Full steam ahead for Harz

Saturday 14 January 2017

Jonathan recently returned from a fact-finding trip to the Harz mountain region of Germany, an adventure playground for hikers, cyclists - and steam train enthusiasts.

Harz steam train
My mountain bike ride is briefly halted by the steam train

A land of spectacular scenery, ancient fairy tales, dark forests, stunning medieval towns, a haven for walkers and cyclists - and it's all less than two hours away from the UK.

That’s the Harz mountain region of Germany, dominated by the 1,142m peak of the Brocken, the highest point in Northern Germany and snow-capped through winter and beyond.

It’s a place where nearly a million Germans visit throughout the year, yet it’s largely been off the radar for a UK audience.

But so closely aligned is it to everything we encourage at timeoutdoors - whether that's being at one with nature or getting an outdoor adrenaline fix - I had to go and see it for myself.

The German National Tourist Office put together an action-packed three-day itinerary to showcase the wide variety of activities on offer, and there was only one place to start - the Brocken.

Taller than any mountain in England and Wales, it completely dominates the landscape even though its peak is shrouded in cloud for 300 days a year.

Yet it’s incredibly accessible, with multiple well-made tracks and paths - and a narrow-gauge railway which goes to within a stone’s throw of the top, more of which later.

My walk started from Ilsenberg and straight away you are struck by two things; firstly the number of people making use of the well-signed trails, and secondly the variety of flora and fauna as I followed the rushing river through unspoilt forests.

Walk up the Brocken
Heading up the Brocken

The changing altitude corresponded with a range of landscapes - the ascent was 12km in total, but gradual all the way and took little over three hours.

And the rewards at the top are plentiful - there’s an alpine botanical garden, museum, hotel and more but it’s all about the view - so long as you’re lucky enough to be there on a day when the cloud lifts! 

The history of the mountain is fascinating - it was an out-of-bounds area until relatively recently as it lay within East Germany, right on the border, and was used for surveillance purposes by both the Russians and the German Democratic Republic.

And a link with further back in time was clearly illustrated by the cyclists with broomsticks tied to their bikes, who overtook me near the top. Witches and ancient fairy tales have long been a part of the Brocken and the writer Goethe even referenced the legends in Faust, considered by many to be the greatest work in German literature.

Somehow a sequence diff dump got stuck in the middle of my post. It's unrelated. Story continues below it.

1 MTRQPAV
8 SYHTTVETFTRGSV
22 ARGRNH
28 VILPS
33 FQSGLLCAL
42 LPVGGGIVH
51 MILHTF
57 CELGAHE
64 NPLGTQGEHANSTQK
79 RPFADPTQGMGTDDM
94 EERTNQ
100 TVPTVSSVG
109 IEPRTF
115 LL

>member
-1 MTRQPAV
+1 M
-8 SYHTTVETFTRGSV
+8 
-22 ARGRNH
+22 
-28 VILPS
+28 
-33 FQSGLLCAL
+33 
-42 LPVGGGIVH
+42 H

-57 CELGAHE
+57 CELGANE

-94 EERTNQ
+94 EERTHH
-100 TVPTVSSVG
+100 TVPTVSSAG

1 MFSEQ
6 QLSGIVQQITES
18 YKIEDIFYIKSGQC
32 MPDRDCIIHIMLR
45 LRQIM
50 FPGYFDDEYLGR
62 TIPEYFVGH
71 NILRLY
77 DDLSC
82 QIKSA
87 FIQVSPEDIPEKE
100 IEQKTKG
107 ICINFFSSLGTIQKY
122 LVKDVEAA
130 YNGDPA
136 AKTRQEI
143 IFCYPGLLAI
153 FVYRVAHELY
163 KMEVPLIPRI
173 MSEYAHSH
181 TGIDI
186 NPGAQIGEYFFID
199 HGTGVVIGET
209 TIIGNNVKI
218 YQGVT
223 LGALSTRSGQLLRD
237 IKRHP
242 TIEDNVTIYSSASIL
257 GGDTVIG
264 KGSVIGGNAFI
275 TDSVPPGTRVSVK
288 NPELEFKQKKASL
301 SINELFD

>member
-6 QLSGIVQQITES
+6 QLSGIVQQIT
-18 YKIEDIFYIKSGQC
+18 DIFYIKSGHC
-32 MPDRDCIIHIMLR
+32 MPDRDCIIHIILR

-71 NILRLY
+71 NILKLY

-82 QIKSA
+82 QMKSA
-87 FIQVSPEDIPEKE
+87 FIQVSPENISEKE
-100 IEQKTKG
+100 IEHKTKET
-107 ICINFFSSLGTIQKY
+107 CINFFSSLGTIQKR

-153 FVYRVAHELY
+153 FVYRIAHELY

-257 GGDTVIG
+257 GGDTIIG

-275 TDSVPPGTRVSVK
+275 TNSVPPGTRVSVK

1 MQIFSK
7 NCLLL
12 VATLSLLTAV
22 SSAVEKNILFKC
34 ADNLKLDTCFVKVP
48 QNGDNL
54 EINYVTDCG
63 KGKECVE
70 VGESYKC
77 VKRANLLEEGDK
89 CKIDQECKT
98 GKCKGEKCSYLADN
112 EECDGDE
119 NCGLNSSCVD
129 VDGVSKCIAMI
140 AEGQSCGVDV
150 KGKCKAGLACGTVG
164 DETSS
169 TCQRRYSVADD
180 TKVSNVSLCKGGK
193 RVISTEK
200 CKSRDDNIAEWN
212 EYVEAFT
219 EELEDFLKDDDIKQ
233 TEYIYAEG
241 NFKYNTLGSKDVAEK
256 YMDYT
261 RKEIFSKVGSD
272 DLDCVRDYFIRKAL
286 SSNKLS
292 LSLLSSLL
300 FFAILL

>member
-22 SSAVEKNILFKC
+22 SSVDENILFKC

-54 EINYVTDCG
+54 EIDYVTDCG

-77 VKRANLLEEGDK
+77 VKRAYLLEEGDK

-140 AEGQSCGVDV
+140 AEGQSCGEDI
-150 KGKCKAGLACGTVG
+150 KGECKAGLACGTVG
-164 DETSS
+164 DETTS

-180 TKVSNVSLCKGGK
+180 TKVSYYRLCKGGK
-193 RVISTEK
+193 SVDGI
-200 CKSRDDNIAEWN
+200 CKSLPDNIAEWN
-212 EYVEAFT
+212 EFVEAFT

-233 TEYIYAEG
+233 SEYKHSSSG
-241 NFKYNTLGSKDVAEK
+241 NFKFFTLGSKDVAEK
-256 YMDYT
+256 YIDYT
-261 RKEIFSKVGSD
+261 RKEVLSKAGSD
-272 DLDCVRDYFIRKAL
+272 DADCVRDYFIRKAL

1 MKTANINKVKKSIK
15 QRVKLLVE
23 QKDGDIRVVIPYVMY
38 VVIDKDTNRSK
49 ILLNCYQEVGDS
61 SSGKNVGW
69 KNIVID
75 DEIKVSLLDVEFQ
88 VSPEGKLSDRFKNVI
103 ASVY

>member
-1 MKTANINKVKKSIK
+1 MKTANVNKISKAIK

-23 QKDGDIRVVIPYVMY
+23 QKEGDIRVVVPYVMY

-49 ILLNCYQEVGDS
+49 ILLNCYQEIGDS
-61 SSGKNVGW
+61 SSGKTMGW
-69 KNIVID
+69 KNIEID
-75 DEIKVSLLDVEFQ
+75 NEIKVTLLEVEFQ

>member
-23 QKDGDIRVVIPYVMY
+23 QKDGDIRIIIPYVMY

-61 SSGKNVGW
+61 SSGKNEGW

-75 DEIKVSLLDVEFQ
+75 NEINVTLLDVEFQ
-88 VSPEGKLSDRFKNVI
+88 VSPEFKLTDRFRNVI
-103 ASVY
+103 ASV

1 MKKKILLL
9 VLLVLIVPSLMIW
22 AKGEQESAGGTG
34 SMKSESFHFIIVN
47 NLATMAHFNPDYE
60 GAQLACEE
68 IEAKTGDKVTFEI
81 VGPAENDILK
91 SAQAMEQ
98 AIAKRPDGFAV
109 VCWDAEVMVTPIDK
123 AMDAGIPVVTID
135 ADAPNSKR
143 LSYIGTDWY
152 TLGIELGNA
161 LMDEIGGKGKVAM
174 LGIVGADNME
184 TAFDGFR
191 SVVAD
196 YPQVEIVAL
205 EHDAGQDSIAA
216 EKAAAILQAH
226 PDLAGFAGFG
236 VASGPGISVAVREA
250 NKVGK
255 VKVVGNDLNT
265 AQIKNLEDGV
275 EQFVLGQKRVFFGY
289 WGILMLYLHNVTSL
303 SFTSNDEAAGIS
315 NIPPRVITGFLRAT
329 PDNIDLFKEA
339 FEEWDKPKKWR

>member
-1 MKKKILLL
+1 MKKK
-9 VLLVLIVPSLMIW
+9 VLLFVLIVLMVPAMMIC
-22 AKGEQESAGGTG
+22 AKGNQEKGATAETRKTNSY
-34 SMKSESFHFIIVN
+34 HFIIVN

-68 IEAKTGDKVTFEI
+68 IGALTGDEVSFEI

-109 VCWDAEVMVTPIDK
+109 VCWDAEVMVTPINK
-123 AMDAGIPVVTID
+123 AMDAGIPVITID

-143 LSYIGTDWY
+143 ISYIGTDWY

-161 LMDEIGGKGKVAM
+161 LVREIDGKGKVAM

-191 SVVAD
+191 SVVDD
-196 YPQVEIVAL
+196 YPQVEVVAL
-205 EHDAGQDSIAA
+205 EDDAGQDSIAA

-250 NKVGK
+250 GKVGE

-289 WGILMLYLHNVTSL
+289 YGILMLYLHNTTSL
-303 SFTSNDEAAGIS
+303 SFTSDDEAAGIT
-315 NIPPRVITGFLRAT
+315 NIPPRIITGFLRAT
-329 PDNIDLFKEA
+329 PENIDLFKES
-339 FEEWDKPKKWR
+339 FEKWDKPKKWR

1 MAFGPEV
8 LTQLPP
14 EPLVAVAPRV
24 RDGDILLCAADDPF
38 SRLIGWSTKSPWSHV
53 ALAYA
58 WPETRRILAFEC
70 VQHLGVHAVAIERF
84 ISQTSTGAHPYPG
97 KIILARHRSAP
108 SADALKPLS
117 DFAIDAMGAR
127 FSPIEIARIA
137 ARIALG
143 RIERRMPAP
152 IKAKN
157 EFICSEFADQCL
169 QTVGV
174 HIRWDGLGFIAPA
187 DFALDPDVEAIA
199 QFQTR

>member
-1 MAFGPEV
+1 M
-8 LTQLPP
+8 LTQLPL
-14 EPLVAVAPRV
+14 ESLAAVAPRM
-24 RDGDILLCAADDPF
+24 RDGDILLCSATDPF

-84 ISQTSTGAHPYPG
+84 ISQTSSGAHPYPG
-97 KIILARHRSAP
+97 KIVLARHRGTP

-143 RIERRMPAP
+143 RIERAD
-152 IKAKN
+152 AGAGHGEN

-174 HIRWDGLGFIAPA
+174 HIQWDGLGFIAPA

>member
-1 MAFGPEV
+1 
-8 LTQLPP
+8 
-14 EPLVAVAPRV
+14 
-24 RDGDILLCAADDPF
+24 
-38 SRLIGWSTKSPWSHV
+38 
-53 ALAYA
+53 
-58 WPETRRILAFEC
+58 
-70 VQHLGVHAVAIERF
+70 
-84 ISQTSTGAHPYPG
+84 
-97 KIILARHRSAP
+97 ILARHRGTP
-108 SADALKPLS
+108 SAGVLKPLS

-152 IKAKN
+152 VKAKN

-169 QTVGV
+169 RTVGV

After the Berlin Wall fell in December 1989, the Brocken was re-opened to the public and since then the focus has very much been on tourism - over 1.3million people visit this area annually, and no wonder given all that it has to offer.

Also re-opened to the public after renovation was the Brocken Railway, which was my method of transport back down the mountain.

Brocken train
The train begins its journey back

With three branches, 20+ trains running each day at peak times and 132km of narrow-gauge track, it’s the largest network in Europe and connects the main towns, with Wernigerode, my base for the trip, the northernmost point. 

The spiral up the mountain is a tremendous engineering feat, and the hour-and-a-half return journey was like going back in time. Though, as you'd expect, the arrival and departure timings went like clockwork.

My second day in the Harz was all about transport on two wheels. The Tour de France may be starting in Germany this year, but while road cycling is popular, it’s mountain biking which is the star of the show here.

I’m very much at the novice end of the spectrum but my guide Stefan Wehner of Ein Harz für MTB found the perfect tracks and trails to suit, as well as helping out with a few photos including the one below and the main image at the top.

And it soon became apparent that this is a MTB mecca with trails ranging from easy to extreme as well as multiple bike parks including Braunlage, Hahnenklee and the Volksbank Arena Harz - with clearly-signposted routes for all levels, bike rental and even cable cars so you can focus on the downhill fun.

mountain biking with Stefan
Mountain biking in the Harz

And a cable car featured the next day as I made my way to Bad Harzburg, first taking in one of the region’s newest tourist attractions, the TreeTopTrail.

This was only opened in 2015 but already has been a huge success story, with children especially loving the adventure and its connection to nature. It's easily accessible and you get a bird’s eye view from 22 metres up.

And kids were also fascinated by my next port of call - the public feeding of the lynx population a little higher up above the town and accessed via a funicular.

The outdoor activities on offer were the focus for me but for many it’s the charming medieval towns, with Goslar a perfect example.

Goslar street
A typical street in Goslar

A UNESCO World Heritage city (indeed this region has the highest concentration of UNESCO sites in Germany), there’s enough to keep you occupied here for a week, and it’s not just about the past either, with the Mönchehaus Museum for Contemporary and Modern Arts one of the leading attractions.

So if you're after somewhere a little different but easy to reach, with loads to offer the outdoor enthusiast - everything from abseiling to ziplining, plus skiing in winter - then I'd heartily recommend it. 

[For more information check out www.harzinfo.de and www.goslar.de

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